Connectivity refers to the interconnection of marine populations through larval dispersal, which in turn influence the dynamics of each population.
At present there is very little information on levels of connectivity in coral reef regions, and management in Marine Protected Areas (MPA) depend too much on good luck and “guesstimates”.
Marine populations are interconnected, exchanging individuals - mainly through larval dispersal - and thereby influencing the dynamics of each population.
Most reef species have pelagic larval stages. The dispersal during larval life means that neighbouring populations are connected by the exchange of larvae. This connection is termed “connectivity”.
Measuring connectivity is technically difficult for several reasons including:
- Long larval lines
- Larvae are too small to be tagged
- Larval dispersal – a complex result of passive transport and active movement
Many species are larval for many days or weeks, and potentially able to travel long distances during this time. Their dispersal is strongly influenced by patterns of water movement, but larvae can sense their surroundings, respond to them and swim, sometimes surprisingly well. Larval behaviour also changes as the larvae develop and grow.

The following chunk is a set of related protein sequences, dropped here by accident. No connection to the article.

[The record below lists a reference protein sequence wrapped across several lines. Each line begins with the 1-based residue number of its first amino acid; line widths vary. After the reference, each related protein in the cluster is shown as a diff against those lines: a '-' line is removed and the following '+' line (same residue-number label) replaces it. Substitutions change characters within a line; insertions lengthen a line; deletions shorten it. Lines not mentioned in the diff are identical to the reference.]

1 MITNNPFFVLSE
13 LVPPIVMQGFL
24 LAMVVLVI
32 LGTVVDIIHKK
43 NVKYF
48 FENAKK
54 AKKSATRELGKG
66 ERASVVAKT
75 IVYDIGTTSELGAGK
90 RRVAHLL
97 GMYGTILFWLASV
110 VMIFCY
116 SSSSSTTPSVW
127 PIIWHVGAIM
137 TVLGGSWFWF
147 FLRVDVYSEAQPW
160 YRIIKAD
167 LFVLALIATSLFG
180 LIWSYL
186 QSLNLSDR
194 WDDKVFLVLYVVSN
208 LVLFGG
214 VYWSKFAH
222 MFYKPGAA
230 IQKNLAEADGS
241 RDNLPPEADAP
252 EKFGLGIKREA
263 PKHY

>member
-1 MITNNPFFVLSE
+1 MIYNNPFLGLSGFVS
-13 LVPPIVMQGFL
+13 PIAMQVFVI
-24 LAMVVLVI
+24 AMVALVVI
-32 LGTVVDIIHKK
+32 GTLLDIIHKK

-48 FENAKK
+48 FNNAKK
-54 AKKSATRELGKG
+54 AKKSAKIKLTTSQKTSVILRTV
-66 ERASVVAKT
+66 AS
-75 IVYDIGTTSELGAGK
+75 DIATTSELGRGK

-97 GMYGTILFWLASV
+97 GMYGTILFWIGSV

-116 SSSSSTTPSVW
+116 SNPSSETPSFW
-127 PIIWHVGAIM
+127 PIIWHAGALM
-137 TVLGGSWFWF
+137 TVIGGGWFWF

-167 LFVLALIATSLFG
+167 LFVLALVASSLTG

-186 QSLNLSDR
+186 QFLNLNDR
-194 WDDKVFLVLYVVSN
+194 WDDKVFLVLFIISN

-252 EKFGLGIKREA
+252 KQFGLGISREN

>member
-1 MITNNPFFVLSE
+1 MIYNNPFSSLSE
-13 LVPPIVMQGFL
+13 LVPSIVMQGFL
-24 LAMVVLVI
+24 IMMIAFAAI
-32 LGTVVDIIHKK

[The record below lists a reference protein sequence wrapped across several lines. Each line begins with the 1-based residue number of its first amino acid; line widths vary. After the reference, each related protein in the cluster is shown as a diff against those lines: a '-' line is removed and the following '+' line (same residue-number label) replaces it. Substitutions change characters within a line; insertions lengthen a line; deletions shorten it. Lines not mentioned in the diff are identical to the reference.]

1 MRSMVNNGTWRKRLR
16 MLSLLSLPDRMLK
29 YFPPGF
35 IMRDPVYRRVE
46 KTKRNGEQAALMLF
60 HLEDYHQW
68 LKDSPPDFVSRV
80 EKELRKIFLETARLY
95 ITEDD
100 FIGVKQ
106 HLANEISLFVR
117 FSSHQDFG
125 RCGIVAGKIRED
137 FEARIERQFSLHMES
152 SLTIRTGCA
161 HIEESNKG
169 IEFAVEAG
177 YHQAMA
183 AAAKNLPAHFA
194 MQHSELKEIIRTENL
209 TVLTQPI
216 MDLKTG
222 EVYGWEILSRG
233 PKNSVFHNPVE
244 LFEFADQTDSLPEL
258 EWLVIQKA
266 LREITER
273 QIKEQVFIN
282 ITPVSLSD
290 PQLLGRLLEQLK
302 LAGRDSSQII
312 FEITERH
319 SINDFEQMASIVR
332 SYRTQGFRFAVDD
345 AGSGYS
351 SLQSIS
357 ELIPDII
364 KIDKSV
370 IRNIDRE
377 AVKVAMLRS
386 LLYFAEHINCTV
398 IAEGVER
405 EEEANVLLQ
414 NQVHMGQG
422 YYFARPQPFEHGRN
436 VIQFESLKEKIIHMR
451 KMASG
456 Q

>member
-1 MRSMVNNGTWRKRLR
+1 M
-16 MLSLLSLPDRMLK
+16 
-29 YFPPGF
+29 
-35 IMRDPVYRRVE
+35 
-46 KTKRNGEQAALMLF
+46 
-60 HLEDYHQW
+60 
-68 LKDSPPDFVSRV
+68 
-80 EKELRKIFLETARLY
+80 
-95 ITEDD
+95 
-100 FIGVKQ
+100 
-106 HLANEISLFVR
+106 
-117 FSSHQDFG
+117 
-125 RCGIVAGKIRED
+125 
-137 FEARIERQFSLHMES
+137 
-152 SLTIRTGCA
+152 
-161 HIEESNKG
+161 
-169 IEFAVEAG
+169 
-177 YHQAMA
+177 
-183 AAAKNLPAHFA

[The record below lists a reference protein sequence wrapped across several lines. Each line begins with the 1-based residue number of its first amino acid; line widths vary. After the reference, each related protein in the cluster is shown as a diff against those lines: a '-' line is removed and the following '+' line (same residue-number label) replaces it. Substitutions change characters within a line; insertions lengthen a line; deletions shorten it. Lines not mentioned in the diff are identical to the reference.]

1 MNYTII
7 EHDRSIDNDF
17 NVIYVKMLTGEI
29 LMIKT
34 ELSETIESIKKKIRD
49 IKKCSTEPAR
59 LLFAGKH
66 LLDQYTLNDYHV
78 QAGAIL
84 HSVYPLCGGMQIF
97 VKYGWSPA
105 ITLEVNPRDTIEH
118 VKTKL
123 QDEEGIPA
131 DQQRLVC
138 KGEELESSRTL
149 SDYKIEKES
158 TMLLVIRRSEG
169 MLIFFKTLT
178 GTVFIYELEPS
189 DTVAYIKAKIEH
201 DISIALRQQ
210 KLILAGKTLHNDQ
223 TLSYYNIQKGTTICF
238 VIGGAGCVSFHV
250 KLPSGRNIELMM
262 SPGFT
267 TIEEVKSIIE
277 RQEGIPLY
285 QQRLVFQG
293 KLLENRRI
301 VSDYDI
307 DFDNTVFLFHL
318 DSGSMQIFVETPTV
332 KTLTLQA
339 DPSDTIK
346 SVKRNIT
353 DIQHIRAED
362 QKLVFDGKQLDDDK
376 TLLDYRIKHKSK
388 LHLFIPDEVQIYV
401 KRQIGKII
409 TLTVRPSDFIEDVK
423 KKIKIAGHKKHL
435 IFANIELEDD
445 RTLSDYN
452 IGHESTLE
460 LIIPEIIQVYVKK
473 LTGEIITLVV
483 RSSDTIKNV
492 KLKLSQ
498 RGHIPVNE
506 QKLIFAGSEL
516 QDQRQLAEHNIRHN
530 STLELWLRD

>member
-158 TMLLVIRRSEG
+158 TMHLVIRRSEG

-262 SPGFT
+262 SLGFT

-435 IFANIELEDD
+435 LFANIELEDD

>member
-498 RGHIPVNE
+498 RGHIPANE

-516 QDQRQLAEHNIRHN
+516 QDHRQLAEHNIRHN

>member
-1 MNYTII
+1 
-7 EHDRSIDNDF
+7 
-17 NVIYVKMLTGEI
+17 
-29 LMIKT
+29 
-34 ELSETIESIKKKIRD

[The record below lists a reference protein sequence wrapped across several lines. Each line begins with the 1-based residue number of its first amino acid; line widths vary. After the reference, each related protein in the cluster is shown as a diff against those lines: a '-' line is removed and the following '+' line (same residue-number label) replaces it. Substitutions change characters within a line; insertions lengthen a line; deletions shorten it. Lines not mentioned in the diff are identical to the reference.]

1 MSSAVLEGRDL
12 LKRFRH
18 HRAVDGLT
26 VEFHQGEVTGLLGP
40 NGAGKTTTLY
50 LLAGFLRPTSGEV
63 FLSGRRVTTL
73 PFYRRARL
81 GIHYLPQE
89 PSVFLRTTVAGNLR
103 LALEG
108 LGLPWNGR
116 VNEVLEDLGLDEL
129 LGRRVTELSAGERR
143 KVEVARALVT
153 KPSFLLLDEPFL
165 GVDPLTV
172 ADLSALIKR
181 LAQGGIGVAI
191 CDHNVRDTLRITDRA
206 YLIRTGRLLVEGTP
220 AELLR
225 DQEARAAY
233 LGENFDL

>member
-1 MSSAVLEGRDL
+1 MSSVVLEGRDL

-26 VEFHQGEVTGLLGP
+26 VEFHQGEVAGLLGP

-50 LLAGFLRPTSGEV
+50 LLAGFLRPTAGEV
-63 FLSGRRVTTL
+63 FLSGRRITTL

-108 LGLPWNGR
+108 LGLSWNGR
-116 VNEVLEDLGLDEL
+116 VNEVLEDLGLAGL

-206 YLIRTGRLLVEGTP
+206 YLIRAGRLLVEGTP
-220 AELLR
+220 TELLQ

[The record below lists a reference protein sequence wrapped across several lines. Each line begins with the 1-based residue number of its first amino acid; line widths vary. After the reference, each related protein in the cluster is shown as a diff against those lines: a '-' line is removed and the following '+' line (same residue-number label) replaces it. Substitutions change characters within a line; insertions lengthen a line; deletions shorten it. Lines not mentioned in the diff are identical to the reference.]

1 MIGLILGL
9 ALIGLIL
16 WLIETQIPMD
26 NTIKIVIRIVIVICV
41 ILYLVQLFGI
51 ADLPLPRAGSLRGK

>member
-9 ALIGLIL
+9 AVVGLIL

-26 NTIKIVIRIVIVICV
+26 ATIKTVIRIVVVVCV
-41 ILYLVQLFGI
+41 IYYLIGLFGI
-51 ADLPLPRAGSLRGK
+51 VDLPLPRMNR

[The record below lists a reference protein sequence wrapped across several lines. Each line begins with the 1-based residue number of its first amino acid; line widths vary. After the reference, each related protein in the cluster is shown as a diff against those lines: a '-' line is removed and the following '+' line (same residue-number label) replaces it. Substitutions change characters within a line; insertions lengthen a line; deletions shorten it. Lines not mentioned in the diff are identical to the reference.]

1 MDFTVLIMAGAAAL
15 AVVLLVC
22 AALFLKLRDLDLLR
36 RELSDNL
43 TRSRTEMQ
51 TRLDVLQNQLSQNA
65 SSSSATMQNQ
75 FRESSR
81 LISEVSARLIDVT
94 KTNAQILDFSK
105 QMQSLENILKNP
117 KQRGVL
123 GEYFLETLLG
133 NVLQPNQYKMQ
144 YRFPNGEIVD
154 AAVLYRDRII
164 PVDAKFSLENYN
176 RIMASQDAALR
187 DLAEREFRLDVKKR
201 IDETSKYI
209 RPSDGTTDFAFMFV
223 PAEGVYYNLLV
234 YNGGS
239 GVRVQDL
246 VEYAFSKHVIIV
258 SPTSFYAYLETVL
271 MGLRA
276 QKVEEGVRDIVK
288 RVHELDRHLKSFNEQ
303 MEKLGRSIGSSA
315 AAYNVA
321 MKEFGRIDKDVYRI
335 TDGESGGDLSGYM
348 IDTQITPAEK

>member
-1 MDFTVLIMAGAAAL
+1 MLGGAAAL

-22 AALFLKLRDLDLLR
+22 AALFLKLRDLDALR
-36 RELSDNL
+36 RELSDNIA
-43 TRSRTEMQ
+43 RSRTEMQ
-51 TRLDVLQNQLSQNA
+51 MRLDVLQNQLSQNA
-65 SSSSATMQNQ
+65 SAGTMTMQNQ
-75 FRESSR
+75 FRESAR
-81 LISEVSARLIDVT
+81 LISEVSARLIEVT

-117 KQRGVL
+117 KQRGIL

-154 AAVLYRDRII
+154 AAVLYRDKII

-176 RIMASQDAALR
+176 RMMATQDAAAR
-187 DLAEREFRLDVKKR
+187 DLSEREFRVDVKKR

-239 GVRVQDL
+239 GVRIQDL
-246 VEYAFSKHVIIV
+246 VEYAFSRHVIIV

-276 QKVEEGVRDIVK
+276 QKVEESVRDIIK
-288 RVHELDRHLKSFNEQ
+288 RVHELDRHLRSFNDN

The movement of water around complex coral reef topography is itself far from simple.
Measuring connectivity requires field observations that are:
- Over large regions to encompass the potential extent of larval movement
- Timed to coincide with critical biological events such as spawning pulses
- By people with a broad range of skills – physical oceanographers, ecologists, behavioural scientists and others
It also benefits from use of sophisticated laboratory-based sciences including molecular genetics, trace element chemistry and advanced computer modelling. This is not routine monitoring.